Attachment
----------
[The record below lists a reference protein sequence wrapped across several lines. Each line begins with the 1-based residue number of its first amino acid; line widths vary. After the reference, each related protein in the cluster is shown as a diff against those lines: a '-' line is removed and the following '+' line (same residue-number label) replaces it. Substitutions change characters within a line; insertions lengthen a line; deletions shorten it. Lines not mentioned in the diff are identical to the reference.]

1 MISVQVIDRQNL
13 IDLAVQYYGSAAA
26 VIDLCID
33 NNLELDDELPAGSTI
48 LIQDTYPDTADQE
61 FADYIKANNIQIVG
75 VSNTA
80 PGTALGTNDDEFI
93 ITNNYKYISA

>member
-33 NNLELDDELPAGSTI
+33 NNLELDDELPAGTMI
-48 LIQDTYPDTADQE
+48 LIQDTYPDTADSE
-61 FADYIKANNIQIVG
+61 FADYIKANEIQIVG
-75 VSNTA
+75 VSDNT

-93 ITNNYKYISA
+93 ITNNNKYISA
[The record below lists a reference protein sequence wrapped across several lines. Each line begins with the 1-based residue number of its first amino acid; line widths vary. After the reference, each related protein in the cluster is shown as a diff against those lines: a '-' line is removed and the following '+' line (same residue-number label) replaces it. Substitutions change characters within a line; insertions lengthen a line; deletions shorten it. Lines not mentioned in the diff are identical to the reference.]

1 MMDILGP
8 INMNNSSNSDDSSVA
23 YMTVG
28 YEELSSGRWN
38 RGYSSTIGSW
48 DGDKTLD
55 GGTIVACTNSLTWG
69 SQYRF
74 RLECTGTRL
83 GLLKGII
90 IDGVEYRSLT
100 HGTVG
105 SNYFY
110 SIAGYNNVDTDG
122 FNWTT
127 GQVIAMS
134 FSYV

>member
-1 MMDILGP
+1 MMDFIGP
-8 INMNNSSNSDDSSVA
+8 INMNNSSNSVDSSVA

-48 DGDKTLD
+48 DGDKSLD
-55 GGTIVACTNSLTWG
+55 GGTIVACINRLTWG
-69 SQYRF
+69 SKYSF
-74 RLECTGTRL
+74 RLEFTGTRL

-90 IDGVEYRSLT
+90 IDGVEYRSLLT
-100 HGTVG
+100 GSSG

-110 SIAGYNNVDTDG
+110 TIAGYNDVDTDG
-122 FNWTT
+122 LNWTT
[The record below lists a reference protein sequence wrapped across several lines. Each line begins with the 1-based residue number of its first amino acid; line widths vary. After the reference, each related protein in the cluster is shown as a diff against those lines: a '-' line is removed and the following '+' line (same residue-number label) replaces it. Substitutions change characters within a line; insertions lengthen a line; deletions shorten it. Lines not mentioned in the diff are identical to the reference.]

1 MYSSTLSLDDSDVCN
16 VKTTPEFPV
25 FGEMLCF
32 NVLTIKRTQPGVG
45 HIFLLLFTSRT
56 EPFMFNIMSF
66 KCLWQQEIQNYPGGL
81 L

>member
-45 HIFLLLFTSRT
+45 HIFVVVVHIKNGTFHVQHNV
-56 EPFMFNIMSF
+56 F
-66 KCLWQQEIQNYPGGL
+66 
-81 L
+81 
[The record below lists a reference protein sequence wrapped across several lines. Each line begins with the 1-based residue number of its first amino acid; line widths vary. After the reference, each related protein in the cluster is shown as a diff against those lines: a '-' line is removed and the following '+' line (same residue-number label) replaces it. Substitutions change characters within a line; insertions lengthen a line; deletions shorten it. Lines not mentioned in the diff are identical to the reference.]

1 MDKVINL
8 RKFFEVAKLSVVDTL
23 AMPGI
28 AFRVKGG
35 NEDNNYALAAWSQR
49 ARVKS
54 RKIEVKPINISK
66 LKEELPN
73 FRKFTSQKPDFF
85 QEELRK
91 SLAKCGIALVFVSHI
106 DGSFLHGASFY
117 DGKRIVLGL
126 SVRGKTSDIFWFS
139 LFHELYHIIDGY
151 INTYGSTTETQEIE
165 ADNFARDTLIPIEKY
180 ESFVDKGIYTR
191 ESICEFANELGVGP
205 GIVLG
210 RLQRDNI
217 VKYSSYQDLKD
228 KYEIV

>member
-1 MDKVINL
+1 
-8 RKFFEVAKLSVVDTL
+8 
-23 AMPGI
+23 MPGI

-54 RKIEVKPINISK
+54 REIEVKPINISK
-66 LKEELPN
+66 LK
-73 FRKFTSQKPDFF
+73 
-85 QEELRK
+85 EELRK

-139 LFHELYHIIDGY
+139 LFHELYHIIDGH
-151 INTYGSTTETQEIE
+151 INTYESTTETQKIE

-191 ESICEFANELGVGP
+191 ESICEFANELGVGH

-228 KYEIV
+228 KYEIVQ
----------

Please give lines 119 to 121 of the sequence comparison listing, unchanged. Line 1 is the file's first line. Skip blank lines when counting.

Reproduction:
+139 LFHELYHIIDGH
-151 INTYGSTTETQEIE
+151 INTYESTTETQKIE